Footprints: LOOMING THREAT OF DISPOSSESSION

Updated 15 Jan 2017

Email

The wall of the water reservoir being built in Gorano village, 28 kilometres from Islamkot.—Fahim Siddiqi / White Star
The wall of the water reservoir being built in Gorano village, 28 kilometres from Islamkot.—Fahim Siddiqi / White Star

NEAR Gorano village, construction work on a reservoir is in full swing despite protests by the villagers that the project be shifted to an alternative site.

On a recent visit to Tharparkar’s Islamkot, protesters were seen sitting outside the town’s press club.

With banners behind them naming the 12 villages that will be affected by the construction of the reservoir, forcing their populations to move elsewhere, the residents of Gorano say they won’t budge from their stance.

The very first thing Advocate Leela Ram clarifies before speaking about the ongoing protest, headed by him, is that he is not anti-Pakistan or anti-development.

This statement is borne of the fact that for the past few weeks, he has been dealing with accusations of running an anti-state and anti-development protest in Islamkot.

For the past 85 days, dozens of residents from various villages have been sitting outside this press club.

Two days ago, hundreds of them marched 28 kilometres from Gorano village to Islamkot to register their ongoing protest. It is against the development of a reservoir on 1,500 acres of land, of which 532 acres have been surveyed by Engro.

The reservoir is being built to dispose of brackish water taken out of the mining site in Block-II.

Of the 14 blocks identified for development, Gorano village is near Block-II of the current project that is headed by the Sindh Engro Coal Mining Company Limited (SECMC).

The construction work began in May last year. In June, Advocate Leela filed a petition in the Sindh High Court, Hyderabad circuit, stating that the SECMC and the Sindh Coal Authority acquired the land under the urgency clause of Sections 4,6 and 17 of the Land Acquisition Act of 1894.

According to Sections 6 and 17, the minion authority can acquire the land only after seeking permission from the owner.

In this case, Engro is arguing that the land is not owned by any citizen as they don’t have the required documents to show for it.

Advocate Leela argues that the residents “never thought of seeking documents for land owned and passed on by their ancestors”.

Lakshman Meghwar is among the residents sitting outside the press club in the afternoon.

He is among the 15,000 residents from the 12 villages who are currently protesting the development work on the reservoir.

This area is basically a PPP stronghold, and a vast majority of the residents of these villages are Hindu, mostly from the Meghwar and Bheel communities.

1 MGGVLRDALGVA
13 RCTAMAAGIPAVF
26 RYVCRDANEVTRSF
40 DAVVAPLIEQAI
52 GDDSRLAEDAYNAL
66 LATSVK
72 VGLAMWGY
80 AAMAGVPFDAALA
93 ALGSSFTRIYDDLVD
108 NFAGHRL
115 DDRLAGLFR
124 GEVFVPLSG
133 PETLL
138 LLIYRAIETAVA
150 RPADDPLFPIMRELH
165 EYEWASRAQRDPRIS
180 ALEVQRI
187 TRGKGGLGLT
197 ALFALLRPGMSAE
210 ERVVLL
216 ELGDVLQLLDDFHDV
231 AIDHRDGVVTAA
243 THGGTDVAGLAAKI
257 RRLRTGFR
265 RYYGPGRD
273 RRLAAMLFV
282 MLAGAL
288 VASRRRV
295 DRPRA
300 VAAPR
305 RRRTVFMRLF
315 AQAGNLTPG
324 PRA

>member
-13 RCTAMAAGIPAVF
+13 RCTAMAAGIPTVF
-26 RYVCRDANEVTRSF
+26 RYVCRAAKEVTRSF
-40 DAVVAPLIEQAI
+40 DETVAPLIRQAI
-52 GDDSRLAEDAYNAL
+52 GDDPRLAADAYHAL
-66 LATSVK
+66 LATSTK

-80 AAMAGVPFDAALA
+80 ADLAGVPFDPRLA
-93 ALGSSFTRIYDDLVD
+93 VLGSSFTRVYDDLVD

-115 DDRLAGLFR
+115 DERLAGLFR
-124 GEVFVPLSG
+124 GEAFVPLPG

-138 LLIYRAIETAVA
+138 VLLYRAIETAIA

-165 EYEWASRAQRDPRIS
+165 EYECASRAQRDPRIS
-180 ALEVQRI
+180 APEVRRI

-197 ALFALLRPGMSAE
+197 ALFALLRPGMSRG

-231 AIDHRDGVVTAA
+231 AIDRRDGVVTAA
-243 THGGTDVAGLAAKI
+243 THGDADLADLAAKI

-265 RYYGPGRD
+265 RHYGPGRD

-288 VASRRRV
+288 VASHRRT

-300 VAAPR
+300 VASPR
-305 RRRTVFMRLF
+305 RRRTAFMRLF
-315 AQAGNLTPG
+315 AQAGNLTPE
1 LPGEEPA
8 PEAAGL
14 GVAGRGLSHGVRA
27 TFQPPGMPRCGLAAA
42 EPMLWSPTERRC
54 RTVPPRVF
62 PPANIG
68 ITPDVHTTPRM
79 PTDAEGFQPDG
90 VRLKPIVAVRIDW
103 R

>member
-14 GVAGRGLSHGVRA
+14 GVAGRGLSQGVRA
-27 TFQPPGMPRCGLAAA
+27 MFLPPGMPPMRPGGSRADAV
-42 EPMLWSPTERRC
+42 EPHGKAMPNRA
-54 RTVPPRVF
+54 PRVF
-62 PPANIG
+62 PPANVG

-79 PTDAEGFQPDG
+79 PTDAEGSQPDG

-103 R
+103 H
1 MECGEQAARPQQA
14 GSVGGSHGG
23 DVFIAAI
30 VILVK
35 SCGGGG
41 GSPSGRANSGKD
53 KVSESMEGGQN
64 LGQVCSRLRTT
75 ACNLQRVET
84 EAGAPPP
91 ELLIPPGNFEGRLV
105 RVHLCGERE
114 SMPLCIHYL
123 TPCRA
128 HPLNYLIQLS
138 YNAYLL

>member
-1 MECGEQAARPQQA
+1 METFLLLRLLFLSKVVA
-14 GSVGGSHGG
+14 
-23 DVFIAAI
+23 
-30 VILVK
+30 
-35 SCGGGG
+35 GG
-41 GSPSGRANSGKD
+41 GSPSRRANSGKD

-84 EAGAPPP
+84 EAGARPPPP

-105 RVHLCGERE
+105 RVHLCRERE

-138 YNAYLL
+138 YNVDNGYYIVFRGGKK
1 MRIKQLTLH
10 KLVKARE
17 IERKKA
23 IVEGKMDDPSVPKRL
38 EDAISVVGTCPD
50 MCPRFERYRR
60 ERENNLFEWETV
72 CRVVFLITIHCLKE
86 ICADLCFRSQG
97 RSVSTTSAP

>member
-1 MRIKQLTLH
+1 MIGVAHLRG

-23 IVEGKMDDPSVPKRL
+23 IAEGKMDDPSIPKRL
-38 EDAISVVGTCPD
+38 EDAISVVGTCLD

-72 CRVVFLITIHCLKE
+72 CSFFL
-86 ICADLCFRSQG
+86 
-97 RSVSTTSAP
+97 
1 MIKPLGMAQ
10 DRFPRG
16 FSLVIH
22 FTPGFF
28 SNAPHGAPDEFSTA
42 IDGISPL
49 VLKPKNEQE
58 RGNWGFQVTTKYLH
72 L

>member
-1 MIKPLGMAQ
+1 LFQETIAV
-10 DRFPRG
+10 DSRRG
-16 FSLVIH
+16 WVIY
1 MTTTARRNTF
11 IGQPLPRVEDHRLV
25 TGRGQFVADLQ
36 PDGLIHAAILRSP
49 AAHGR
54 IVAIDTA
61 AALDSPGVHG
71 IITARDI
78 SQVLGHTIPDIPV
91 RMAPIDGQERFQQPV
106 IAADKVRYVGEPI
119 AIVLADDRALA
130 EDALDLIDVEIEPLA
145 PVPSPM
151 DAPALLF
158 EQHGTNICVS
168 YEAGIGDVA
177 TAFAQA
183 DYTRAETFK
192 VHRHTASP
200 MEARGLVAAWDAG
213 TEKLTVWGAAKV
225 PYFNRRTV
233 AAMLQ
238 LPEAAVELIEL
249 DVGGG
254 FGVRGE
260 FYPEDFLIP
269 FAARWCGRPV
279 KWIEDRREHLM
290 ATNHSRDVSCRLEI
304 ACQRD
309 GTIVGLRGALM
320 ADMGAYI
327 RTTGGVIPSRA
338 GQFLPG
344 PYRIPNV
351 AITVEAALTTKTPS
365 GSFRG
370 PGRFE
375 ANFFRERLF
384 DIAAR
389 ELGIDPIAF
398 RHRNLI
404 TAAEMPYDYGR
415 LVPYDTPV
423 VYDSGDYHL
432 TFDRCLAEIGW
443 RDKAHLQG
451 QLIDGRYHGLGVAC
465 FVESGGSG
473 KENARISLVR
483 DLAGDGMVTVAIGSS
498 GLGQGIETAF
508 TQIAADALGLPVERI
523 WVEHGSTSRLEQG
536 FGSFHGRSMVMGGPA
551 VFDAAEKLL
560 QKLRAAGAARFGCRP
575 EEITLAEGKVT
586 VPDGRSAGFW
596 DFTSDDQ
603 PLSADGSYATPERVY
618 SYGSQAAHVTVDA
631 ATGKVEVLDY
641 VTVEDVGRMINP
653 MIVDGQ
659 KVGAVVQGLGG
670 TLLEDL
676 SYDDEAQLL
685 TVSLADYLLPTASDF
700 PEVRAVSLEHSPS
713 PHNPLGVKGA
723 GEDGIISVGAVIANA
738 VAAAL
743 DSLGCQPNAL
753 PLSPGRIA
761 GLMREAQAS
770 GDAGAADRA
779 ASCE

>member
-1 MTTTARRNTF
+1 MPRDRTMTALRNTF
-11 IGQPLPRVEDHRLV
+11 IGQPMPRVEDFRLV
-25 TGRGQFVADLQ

“Recently, a few PPP MPAs came to meet us, including Mahesh Malani and Dr Khatau Mal Jeevan, who promised to speak to the chief minister of Sindh about our grievance,” says Lakshman. “But we haven’t heard from anyone since then.”

The Arbab Ghulam Rahim group and the Jamaat-i-Islami are supporting the residents in their fight.

Like Advocate Leela, Lakshman is quick to add that he is “not working against the state; this is my father’s land. I’m not a skilled worker so this land provides me with water, grain and fruits my livestock and I need to survive.”

Despite a petition in the court and continuing protests, the work on site, where the outer wall for the reservoir is being built, is carrying on uninterrupted.

Advocate Leela says he is being accused of running an anti-state movement. “It was recently conveyed to me through friends and colleagues that the project is part of CPEC and criticising it can have repercussions.

I was also told that the Sindh government wants to pay Rs200,000 to each villager as a compensation.

Compensation is not the solution when the obvious solution is to look for an alternative route, which the authorities have,” he insists.

The alternative route, according to the residents, is the salt lakes near the Runn of Kutch.

The area is scarcely populated and the lakes “are not in use of people or animals,” according to the residents.

This solution was discussed by consultants at a recent meeting with the commissioner of Mirpurkhas. But so far, no decision has been taken.

The residents also complain of receiving “mild threats”. Lakshman says a few men met him outside the press club and asked him if he has any links with India, which is 35 kilometres from Gorano village.

“I told them I have no links with India,” he says.

Published in Dawn, January 15th, 2017